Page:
Drake waxes political about this week’s new releases (well, at this point, they’re last week’s new releases actually) and he and I have and ideological disagreement about Canadian chanteuse, Basia Bulat.
Drake’s Take: New Releases 02.05.08
I think a lot of folks immediately crossed Super Fat Tuesday off their release date calendar, as it’s a date that’s incredibly claustrophobic, as far as getting word out. I conducted my own caucus yesterday, and while none of the candidates impressed me like some from the past few weeks, I still must nominate the new releases from London’s Hot Chip, Baltimore psych-rockers Dead Meadow, and Canadian folkie Basia Bulat.
Playlist: New Releases 02.05.08
Album: Hot Chip – Made in the Dark
The Early Frontrunner:
Hot Chip made a name for themselves with 2006’s The Warning, an album that nearly perfected their electronic-meets-indie-pop sound, taking center stage with the songs “Over and Over” and “And I Was A Boy From School.” 2008 seemed like the year for them to make their run, and Made in the Dark certainly has enough inspirational moments to make that run. Advance single “Ready for the Floor” contains all that makes Hot Chip so endearing: synchopated rhythms, catchy chorus, and quirky turns. “One Pure Thought” has great lyrical turns backed by the kind of chorus that may have New Order thinking, “why didn’t we do that?.” Meanwhile, “We’re Looking for Love” shows that they’ve now perfected the electro-indie pop ballad. And “Hold On” happily revisits the Talking Heads’ Fear of Music white funk vibe that their sister band in NYC mined so well on last year’s Sound of Silver. Unfortunately, too much of the album tries to do too much, especially kitchen sink of songs like “Shake a Fist” and “Bendable Posable,” both of which are still fun songs… just seems at time to pander to the rave, the quirky and the pop sensibilities all at once. Just ask Mitt Romney… if you pander to too much, you might end up on the wrong end of Super Tuesday.
Album: Dead Meadow – Old Growth
After five albums over ten years, the psychedelica/stoner rock trio from the DC region seem like the Dennis Kucinich of this week’s race, as they’ve stuck to their guns, winning over the kind of fans that will go to war with you — but not enough to actually win said war. For Old Growth, they’ve softened their edge a bit — there’s no songs here that unmercifully pummel your eardrums — instead expanding their sound to incorporate more of the sounds that inspire them. Like last month’s contender Black Mountain, DM are influenced by original blues as well as Black Sabbath. Sure, the Sabbath still finds it’s way through in obvious and not so obvious ways, but now there’s room for an acoustic ramble like “Down Here,” or the poppy jangle of “Keep on Walking,” and the focused “I’m Gone”… all songs that in the past would’ve been dragged through to (dare I say ‘tedious’?) lengths. True DM fans are probably fine with it either way, because when you’ve lit up, it’s sometimes hard to tell when they’ve moved on to another song anyway.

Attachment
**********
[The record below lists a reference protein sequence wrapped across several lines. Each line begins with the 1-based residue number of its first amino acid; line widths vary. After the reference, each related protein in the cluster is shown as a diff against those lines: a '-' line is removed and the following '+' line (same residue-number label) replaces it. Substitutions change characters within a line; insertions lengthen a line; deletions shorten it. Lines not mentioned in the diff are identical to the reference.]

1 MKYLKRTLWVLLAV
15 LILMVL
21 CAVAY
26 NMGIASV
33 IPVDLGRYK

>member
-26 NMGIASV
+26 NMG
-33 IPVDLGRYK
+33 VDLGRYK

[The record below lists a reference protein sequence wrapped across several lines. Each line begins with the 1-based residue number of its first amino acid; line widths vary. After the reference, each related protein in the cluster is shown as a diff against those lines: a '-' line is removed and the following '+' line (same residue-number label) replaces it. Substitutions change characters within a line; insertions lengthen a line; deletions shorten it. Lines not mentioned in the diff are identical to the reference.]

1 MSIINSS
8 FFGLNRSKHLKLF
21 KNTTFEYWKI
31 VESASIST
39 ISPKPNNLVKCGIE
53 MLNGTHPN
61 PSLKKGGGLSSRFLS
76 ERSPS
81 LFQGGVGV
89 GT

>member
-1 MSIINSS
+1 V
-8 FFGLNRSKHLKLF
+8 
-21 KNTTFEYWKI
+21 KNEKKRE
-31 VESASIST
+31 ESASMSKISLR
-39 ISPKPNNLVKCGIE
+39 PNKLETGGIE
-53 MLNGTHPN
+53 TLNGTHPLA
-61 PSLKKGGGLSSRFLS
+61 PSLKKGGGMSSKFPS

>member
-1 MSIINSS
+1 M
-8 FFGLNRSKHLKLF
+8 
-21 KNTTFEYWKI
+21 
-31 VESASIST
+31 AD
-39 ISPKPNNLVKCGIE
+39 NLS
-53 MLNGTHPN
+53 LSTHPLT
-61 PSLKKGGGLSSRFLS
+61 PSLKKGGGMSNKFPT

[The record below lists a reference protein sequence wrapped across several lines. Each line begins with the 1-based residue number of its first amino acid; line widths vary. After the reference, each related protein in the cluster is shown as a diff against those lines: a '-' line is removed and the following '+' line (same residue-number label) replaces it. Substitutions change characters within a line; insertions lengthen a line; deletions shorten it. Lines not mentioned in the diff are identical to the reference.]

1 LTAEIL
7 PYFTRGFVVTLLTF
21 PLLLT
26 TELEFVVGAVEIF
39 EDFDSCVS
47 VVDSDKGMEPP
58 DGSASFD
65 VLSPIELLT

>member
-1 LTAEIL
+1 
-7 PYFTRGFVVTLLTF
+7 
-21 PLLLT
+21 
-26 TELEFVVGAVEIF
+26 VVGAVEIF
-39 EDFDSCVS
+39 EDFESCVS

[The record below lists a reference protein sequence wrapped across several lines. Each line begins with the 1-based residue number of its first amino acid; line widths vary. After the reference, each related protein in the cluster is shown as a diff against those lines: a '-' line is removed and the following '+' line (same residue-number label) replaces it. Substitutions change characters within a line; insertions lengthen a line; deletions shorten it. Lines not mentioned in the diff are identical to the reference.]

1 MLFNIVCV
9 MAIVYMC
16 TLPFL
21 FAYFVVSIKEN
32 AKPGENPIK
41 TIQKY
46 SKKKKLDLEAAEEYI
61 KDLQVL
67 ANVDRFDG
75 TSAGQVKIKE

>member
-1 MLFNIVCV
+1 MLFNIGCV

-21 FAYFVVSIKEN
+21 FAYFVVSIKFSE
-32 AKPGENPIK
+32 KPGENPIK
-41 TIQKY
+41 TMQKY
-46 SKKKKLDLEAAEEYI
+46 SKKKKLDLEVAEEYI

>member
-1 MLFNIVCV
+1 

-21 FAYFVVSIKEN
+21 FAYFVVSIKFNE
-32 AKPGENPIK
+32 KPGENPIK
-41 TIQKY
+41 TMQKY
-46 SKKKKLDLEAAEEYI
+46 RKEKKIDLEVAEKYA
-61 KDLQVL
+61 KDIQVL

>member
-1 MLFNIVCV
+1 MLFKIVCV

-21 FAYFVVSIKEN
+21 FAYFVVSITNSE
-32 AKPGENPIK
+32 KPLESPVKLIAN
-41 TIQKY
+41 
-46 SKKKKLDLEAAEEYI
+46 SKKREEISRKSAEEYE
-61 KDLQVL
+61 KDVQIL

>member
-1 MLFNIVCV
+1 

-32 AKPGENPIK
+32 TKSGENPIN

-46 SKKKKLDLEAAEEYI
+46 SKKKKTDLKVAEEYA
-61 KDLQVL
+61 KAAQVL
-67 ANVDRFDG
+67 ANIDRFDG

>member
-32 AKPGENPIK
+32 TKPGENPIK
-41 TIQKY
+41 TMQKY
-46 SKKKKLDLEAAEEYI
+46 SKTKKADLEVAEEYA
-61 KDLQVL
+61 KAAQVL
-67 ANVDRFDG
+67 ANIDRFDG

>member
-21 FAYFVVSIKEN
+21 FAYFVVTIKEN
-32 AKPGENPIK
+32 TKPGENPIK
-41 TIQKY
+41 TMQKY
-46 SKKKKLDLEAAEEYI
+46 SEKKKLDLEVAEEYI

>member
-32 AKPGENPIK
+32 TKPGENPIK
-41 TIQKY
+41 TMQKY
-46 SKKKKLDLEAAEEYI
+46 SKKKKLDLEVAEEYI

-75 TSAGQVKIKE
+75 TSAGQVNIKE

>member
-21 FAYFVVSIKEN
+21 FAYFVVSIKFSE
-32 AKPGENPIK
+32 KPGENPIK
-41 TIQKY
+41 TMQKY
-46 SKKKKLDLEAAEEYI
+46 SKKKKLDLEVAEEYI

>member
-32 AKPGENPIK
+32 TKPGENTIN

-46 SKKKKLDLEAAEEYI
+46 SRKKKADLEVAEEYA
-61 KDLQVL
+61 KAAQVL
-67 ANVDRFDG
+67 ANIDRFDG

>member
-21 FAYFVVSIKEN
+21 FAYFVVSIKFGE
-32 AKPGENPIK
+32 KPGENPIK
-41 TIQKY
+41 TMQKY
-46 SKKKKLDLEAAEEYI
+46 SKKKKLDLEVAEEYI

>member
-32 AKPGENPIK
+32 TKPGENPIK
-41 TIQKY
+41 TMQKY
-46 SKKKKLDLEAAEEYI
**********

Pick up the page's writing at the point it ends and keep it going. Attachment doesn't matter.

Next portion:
Download: “What Needs to Be” [mp3]
Album: Basia Bulat – Oh, My Darling
Oh, My Darling is kind of like a politician’s speech, in that the opening is so crucial, and can hook you in, even when it ends up betraying the rest of what follows. Ok, I’ve stretched the political metaphors such that their translucent at best, but bare with me on this one. The Canadian songstress’ opening song “Before I Knew” is a tremendous song, opening with a ukelele and a sing-songy verse ala Kimya Dawson, with handclaps and gospel-like background vocals. But just as you’re ready to sing “hallaluea!” the song ends, leaving you wondering if anyone got the license plate on that feather-light bus that just ran you over. “I Was a Daughter” follows, and you’re thinking you’ve discovered a new favorite. But “December,” the fourth song, the feeling starts to sink a bit, and then the wheels just seem to come off that feather-light bus, and much of the core of the album is exposed as well executed MOR folk songs. Bulat’s distinctive voice, which at first floats along with the songs, takes on too much work, having to often carry a weak song while also competing with the extra orchestration added to mask said weakness (see “Little One.”) All in all, it’s not a bad debut, falls just short of winning over this voter.
Download: “In the Night” [mp3]
More on the radar this week
School Of Language – Sea From Shore (Field Music’s David Brewis – the album I wish I’d written about here)
Jason Collett – Here’s to Being Here / Free album stream from AOL
Sons & Daughters – This Gift / Free album stream from AOL
Lightspeed Champion – Falling Off Lavender Bridge / Free album stream from AOL
Bob Mould – District Line / Free album stream from AOL
Die! Die! Die! – Promises, Promises
Nick Cave and Warren Ellis – Music From The Motion Picture The Assassination Of Jesse James By The Coward Robert Ford
Kelley Stoltz – Circular Sounds
Sheryl Crow – Detours
Horrorpops – Kiss Kiss Kill Kill
Air Traffic – Fractured Life / Free album stream from AOL
Say Hi – The Wishes and the Glitch
Lenny Kravitz – It Is Time For A Love Revolution
k.d. lang – Watershed
The Loved Ones – Build & Burn / Free album stream from AOL
Jack Johnson – Sleep Through the Static / Free album stream from AOL